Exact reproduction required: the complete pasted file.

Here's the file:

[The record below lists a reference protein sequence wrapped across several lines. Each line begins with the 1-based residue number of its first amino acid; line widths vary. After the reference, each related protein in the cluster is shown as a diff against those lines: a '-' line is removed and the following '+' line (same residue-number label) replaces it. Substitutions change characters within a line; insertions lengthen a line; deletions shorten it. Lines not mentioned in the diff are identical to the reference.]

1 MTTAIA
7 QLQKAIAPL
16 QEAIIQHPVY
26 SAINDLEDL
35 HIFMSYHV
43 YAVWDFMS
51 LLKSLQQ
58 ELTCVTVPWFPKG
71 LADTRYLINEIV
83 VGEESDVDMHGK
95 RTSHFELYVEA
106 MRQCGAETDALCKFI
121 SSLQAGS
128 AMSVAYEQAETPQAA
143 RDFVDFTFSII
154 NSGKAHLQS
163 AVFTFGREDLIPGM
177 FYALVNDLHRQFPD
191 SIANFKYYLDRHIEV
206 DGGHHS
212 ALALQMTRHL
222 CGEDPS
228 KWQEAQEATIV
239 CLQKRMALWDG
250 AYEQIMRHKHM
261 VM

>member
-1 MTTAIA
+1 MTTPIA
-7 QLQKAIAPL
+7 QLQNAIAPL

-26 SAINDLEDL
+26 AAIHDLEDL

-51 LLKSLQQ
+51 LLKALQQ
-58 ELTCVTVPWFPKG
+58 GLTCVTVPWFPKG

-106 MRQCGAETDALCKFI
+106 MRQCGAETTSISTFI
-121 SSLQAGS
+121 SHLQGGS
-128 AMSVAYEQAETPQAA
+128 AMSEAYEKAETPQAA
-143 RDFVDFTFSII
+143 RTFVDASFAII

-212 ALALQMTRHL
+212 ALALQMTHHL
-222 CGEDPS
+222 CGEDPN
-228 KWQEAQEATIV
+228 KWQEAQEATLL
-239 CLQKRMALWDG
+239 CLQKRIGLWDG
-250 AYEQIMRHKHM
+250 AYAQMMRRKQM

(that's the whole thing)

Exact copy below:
[The record below lists a reference protein sequence wrapped across several lines. Each line begins with the 1-based residue number of its first amino acid; line widths vary. After the reference, each related protein in the cluster is shown as a diff against those lines: a '-' line is removed and the following '+' line (same residue-number label) replaces it. Substitutions change characters within a line; insertions lengthen a line; deletions shorten it. Lines not mentioned in the diff are identical to the reference.]

1 MTTAIA
7 QLQKAIAPL
16 QEAIIQHPVY
26 SAINDLEDL
35 HIFMSYHV
43 YAVWDFMS
51 LLKSLQQ
58 ELTCVTVPWFPKG
71 LADTRYLINEIV
83 VGEESDVDMHGK
95 RTSHFELYVEA
106 MRQCGAETDALCKFI
121 SSLQAGS
128 AMSVAYEQAETPQAA
143 RDFVDFTFSII
154 NSGKAHLQS
163 AVFTFGREDLIPGM
177 FYALVNDLHRQFPD
191 SIANFKYYLDRHIEV
206 DGGHHS
212 ALALQMTRHL
222 CGEDPS
228 KWQEAQEATIV
239 CLQKRMALWDG
250 AYEQIMRHKHM
261 VM

>member
-1 MTTAIA
+1 MTTPIA
-7 QLQKAIAPL
+7 QLQNAIAPL

-26 SAINDLEDL
+26 AAIHDLEDL

-51 LLKSLQQ
+51 LLKALQQ
-58 ELTCVTVPWFPKG
+58 GLTCVTVPWFPKG

-106 MRQCGAETDALCKFI
+106 MRQCGAETTSISTFI
-121 SSLQAGS
+121 SHLQGGS
-128 AMSVAYEQAETPQAA
+128 AMSEAYEKAETPQAA
-143 RDFVDFTFSII
+143 RTFVDASFAII

-212 ALALQMTRHL
+212 ALALQMTHHL
-222 CGEDPS
+222 CGEDPN
-228 KWQEAQEATIV
+228 KWQEAQEATLL
-239 CLQKRMALWDG
+239 CLQKRIGLWDG
-250 AYEQIMRHKHM
+250 AYAQMMRRKQM